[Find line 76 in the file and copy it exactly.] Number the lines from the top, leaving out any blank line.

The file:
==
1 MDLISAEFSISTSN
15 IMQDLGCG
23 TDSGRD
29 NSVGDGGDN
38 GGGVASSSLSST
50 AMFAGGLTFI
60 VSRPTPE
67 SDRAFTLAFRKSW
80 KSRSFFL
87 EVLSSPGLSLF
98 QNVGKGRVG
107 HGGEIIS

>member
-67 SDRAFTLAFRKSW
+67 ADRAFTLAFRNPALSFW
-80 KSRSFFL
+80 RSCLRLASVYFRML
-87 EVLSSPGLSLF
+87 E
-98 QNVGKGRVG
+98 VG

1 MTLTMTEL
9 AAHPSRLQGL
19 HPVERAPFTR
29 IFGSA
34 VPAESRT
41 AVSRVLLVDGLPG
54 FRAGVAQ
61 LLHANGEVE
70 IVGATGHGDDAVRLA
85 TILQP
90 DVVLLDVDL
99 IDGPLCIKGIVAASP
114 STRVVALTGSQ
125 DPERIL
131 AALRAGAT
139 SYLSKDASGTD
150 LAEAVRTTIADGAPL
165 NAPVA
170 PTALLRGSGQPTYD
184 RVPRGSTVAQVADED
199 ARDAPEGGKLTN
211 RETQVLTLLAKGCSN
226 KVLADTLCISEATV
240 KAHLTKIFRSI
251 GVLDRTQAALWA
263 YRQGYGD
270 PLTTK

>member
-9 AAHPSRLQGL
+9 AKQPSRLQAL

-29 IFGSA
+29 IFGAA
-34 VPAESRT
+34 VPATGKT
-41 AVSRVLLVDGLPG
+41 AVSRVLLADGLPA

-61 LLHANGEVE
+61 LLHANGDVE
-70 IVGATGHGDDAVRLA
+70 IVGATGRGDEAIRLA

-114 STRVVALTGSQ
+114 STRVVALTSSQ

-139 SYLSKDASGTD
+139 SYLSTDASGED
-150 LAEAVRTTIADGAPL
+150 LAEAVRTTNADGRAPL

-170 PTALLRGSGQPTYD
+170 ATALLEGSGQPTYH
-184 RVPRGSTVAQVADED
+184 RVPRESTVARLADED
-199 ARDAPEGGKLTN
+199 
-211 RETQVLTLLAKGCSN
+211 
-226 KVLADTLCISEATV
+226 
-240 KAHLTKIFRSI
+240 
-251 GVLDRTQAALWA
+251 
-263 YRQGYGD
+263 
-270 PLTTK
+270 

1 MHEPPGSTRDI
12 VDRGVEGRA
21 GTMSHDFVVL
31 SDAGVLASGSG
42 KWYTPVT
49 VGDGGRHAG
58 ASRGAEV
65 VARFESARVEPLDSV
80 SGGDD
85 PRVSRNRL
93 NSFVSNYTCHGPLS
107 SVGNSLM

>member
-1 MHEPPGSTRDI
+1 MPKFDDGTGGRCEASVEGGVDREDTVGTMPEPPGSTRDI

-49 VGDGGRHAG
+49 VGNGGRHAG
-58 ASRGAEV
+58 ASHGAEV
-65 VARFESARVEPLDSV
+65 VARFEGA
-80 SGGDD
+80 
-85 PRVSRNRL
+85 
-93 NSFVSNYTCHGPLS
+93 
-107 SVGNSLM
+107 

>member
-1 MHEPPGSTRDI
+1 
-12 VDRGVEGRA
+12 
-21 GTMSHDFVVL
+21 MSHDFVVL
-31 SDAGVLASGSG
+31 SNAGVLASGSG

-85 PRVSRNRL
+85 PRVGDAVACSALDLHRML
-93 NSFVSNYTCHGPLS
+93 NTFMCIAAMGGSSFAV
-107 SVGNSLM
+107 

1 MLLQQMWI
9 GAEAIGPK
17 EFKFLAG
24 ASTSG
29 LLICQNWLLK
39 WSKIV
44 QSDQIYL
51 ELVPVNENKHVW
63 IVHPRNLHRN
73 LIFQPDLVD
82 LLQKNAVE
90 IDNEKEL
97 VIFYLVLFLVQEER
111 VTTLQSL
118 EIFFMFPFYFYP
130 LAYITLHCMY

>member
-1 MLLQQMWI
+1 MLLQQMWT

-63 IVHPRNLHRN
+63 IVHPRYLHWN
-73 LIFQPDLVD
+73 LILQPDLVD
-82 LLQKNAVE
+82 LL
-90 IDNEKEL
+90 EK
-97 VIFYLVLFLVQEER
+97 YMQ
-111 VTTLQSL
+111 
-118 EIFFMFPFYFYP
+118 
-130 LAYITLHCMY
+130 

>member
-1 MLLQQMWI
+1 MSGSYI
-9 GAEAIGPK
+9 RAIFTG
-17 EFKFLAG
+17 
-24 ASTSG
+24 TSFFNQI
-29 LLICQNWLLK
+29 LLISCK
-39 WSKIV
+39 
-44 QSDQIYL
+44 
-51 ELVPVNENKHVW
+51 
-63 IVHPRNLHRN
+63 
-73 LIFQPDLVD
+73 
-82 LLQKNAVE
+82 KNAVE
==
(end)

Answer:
-226 KVLADTLCISEATV